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A Face in the Crowd

If you never thought that Matlock — ol' Sheriff Andy from Mayberry — could frighten you, then you absolutely must see A Face in the Crowd (1957). This pitch-black comedy-drama was one of a number of "message pictures" that were released in the 1950s, socially conscious films that offered cautionary tales on contemporary issues. Here, the issue was the fairly new phenomenon of television fame — what was behind the hucksterism and the instant celebrity of the infant medium. Andy Griffith plays a guitar-pickin' hillbilly singer named Larry Rhodes, a womanizing boozehound with enough charisma to shoot him to the show-biz big leagues. While cooling his heels in a small-town jail for disorderly conduct, he's discovered by a local radio host (Patricia Neal), seeking talent for her "Face in the Crowd" segment. Giving him the moniker "Lonesome," she puts him on the air where he's to play a little guitar, sing a song, and spin a down-home yarn — being a con-man and a traveling shyster preacher, this is right up Rhodes' alley, and soon he's so popular that he's signed to a national television deal, becoming extremely powerful and influential. More than just an entertainer, he becomes, in his own words, "an influence, a wielder of opinion, a force!" Of course, having been a sociopath to begin with, fame also turns him into a terrifying, ego-driven monster. With a razor-sharp screenplay by Budd Shulberg (based on his own story "The Arkansas Traveler") and directed by Elia Kazan, A Face in the Crowd is a prescient film, coming long before the current days of Oprah and Limbaugh and "American Idol," arriving just as television was becoming important enough to make or break an election or sell a war. It's very dark, a little heavy-handed, and a bit overlong, but the message is still powerful. There are some wonderful secondary performances in the film by Neal as Rhodes' manager/lover as well as Anthony Franciosa, Walter Matthau, Paul McGrath, and a spectacular turn by the stunning Lee Remick in her first film role as the nubile baton-twirler who becomes Rhodes' child bride. But it's newcomer Griffith who truly owns the film, giving a jaw-dropping performance — sexy, mean, dripping with charm and menace — that makes everything else he did in the remainder of his impressive career seem like an anticlimax. An intense psychological study and sociological satire, the film is as relevant today as it was in 1957 — painfully so, when Rhodes' rise is viewed in the context of the mass popularity of the likes of Bill O'Reilly, our folksy, faux-populist Texan president, and especially our previous commander-in-chief, whose own smooth manner, television appeal, and Arkansas twang also covered a secret life of womanizing, ego, and deceit. One of the great films of the 20th century, this one is an essential. Part of Warner Home Video's "Controversial Classics Collection," A Face in the Crowd is presented in a good, if not great, anamorphic transfer (2.55:1) that's pretty clean but also rather soft, with less contrast than would be ideal, whole audio is good in Dolby 2.0 Surround. Extras include "Facing the Past"(29 min.), a nice featurette on the film, Kazan, and the HUAC hearings with interviews with Shulberg, Griffith, Neal, Franciosa, and film scholars. Theatrical trailer, keep-case.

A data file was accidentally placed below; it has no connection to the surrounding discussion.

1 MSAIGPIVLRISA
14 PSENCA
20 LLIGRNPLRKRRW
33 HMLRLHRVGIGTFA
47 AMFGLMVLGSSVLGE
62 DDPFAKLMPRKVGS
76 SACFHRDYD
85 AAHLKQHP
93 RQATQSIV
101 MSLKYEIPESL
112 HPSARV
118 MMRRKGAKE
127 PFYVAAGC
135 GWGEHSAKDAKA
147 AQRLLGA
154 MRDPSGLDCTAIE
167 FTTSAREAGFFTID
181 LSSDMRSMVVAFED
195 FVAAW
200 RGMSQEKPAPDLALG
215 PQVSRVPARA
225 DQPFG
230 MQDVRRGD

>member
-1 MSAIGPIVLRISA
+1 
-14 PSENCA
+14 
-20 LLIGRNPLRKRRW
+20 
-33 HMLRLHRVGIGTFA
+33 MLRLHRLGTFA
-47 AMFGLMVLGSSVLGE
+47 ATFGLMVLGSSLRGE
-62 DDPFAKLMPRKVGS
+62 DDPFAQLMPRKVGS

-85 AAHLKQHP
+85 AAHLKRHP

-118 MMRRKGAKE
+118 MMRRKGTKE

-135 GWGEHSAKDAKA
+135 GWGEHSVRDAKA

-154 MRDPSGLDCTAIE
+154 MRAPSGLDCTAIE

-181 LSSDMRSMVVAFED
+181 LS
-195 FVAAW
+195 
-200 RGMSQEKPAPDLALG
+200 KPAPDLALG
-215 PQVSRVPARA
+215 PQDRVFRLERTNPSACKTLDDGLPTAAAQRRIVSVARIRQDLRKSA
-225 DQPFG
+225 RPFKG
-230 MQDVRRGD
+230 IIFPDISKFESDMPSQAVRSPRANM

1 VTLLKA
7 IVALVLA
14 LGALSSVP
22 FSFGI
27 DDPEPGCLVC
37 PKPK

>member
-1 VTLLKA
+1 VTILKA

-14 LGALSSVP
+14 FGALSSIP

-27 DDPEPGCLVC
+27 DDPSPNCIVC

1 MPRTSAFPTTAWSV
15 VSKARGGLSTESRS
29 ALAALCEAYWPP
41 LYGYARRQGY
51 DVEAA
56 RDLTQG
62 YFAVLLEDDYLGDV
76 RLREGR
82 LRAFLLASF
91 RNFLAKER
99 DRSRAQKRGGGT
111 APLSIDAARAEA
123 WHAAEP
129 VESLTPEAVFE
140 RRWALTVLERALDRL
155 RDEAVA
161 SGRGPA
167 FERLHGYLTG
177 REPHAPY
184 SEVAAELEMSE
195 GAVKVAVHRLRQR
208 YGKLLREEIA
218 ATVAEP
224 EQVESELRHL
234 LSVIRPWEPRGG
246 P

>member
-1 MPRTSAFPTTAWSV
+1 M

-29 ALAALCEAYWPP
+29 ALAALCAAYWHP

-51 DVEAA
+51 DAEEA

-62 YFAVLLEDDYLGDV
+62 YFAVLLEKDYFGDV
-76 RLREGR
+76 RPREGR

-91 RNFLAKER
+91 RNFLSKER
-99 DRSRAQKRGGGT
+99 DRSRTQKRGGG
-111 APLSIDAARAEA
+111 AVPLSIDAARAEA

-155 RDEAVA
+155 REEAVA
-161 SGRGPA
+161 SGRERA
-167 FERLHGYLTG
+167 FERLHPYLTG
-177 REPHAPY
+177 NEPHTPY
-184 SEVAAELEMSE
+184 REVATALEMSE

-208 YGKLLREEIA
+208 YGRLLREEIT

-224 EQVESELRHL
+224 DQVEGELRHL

—Dawn Taylor



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